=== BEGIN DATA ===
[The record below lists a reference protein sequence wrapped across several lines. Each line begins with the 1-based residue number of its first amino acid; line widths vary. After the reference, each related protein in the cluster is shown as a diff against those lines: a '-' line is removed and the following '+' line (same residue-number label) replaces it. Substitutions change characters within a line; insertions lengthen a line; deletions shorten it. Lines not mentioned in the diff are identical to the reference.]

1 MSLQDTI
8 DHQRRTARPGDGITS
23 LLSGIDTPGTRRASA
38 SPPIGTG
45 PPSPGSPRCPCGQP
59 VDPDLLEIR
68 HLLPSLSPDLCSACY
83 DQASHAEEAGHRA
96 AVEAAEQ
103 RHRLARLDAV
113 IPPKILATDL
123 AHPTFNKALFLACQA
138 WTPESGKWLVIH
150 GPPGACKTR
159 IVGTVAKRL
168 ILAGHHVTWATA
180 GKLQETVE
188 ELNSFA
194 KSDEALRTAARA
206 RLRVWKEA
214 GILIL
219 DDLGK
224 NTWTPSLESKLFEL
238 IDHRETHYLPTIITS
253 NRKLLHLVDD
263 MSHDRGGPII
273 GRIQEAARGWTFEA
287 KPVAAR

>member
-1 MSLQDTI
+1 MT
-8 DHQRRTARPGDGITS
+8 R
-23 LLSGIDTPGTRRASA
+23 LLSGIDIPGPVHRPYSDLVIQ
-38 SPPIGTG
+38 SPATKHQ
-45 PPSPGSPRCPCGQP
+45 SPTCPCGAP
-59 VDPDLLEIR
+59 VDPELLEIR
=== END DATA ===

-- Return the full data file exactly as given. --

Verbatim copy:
[The record below lists a reference protein sequence wrapped across several lines. Each line begins with the 1-based residue number of its first amino acid; line widths vary. After the reference, each related protein in the cluster is shown as a diff against those lines: a '-' line is removed and the following '+' line (same residue-number label) replaces it. Substitutions change characters within a line; insertions lengthen a line; deletions shorten it. Lines not mentioned in the diff are identical to the reference.]

1 MSLQDTI
8 DHQRRTARPGDGITS
23 LLSGIDTPGTRRASA
38 SPPIGTG
45 PPSPGSPRCPCGQP
59 VDPDLLEIR
68 HLLPSLSPDLCSACY
83 DQASHAEEAGHRA
96 AVEAAEQ
103 RHRLARLDAV
113 IPPKILATDL
123 AHPTFNKALFLACQA
138 WTPESGKWLVIH
150 GPPGACKTR
159 IVGTVAKRL
168 ILAGHHVTWATA
180 GKLQETVE
188 ELNSFA
194 KSDEALRTAARA
206 RLRVWKEA
214 GILIL
219 DDLGK
224 NTWTPSLESKLFEL
238 IDHRETHYLPTIITS
253 NRKLLHLVDD
263 MSHDRGGPII
273 GRIQEAARGWTFEA
287 KPVAAR

>member
-1 MSLQDTI
+1 MT
-8 DHQRRTARPGDGITS
+8 R
-23 LLSGIDTPGTRRASA
+23 LLSGIDIPGPVHRPYSDLVIQ
-38 SPPIGTG
+38 SPATKHQ
-45 PPSPGSPRCPCGQP
+45 SPTCPCGAP
-59 VDPDLLEIR
+59 VDPELLEIR